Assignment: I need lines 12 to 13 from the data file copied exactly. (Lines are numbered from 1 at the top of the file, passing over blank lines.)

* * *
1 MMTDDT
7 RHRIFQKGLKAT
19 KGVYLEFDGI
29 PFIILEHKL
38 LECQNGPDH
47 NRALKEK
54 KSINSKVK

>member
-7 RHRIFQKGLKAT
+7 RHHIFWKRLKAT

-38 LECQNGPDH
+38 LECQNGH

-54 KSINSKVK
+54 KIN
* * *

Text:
+38 LECQNGH

-54 KSINSKVK